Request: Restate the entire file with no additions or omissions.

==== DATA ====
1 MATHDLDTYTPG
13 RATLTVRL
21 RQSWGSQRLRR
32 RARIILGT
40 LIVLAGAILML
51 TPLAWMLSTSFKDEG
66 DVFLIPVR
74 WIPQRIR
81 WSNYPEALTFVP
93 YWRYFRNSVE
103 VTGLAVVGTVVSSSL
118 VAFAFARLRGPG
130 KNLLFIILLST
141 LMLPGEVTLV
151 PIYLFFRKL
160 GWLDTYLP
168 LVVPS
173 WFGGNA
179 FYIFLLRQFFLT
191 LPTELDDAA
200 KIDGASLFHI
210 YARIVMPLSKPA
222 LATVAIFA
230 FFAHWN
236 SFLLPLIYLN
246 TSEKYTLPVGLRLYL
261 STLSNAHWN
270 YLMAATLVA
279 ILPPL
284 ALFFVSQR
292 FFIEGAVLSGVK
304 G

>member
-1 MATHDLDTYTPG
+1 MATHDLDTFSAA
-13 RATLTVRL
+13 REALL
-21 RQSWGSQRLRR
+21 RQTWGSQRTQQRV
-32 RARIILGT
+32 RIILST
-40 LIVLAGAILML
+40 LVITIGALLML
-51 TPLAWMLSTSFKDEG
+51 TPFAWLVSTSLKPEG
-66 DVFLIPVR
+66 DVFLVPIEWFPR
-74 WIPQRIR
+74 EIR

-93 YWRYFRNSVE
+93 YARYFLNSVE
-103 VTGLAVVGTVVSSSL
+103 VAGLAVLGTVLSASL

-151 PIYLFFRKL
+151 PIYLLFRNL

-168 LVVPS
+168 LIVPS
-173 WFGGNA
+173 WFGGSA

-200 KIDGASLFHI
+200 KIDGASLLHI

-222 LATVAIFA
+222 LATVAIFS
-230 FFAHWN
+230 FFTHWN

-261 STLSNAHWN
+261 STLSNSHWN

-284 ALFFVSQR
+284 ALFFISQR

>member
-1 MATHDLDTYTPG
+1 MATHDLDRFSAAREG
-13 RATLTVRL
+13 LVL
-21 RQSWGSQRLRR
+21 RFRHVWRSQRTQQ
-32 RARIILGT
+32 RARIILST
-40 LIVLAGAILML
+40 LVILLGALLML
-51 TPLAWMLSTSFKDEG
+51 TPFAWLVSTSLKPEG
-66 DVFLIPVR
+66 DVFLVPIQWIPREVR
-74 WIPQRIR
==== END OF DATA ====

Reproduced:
1 MATHDLDTYTPG
13 RATLTVRL
21 RQSWGSQRLRR
32 RARIILGT
40 LIVLAGAILML
51 TPLAWMLSTSFKDEG
66 DVFLIPVR
74 WIPQRIR
81 WSNYPEALTFVP
93 YWRYFRNSVE
103 VTGLAVVGTVVSSSL
118 VAFAFARLRGPG
130 KNLLFIILLST
141 LMLPGEVTLV
151 PIYLFFRKL
160 GWLDTYLP
168 LVVPS
173 WFGGNA
179 FYIFLLRQFFLT
191 LPTELDDAA
200 KIDGASLFHI
210 YARIVMPLSKPA
222 LATVAIFA
230 FFAHWN
236 SFLLPLIYLN
246 TSEKYTLPVGLRLYL
261 STLSNAHWN
270 YLMAATLVA
279 ILPPL
284 ALFFVSQR
292 FFIEGAVLSGVK
304 G

>member
-1 MATHDLDTYTPG
+1 MATHDLDTFSAA
-13 RATLTVRL
+13 REALL
-21 RQSWGSQRLRR
+21 RQTWGSQRTQQRV
-32 RARIILGT
+32 RIILST
-40 LIVLAGAILML
+40 LVITIGALLML
-51 TPLAWMLSTSFKDEG
+51 TPFAWLVSTSLKPEG
-66 DVFLIPVR
+66 DVFLVPIEWFPR
-74 WIPQRIR
+74 EIR

-93 YWRYFRNSVE
+93 YARYFLNSVE
-103 VTGLAVVGTVVSSSL
+103 VAGLAVLGTVLSASL

-151 PIYLFFRKL
+151 PIYLLFRNL

-168 LVVPS
+168 LIVPS
-173 WFGGNA
+173 WFGGSA

-200 KIDGASLFHI
+200 KIDGASLLHI

-222 LATVAIFA
+222 LATVAIFS
-230 FFAHWN
+230 FFTHWN

-261 STLSNAHWN
+261 STLSNSHWN

-284 ALFFVSQR
+284 ALFFISQR

>member
-1 MATHDLDTYTPG
+1 MATHDLDRFSAAREG
-13 RATLTVRL
+13 LVL
-21 RQSWGSQRLRR
+21 RFRHVWRSQRTQQ
-32 RARIILGT
+32 RARIILST
-40 LIVLAGAILML
+40 LVILLGALLML
-51 TPLAWMLSTSFKDEG
+51 TPFAWLVSTSLKPEG
-66 DVFLIPVR
+66 DVFLVPIQWIPREVR
-74 WIPQRIR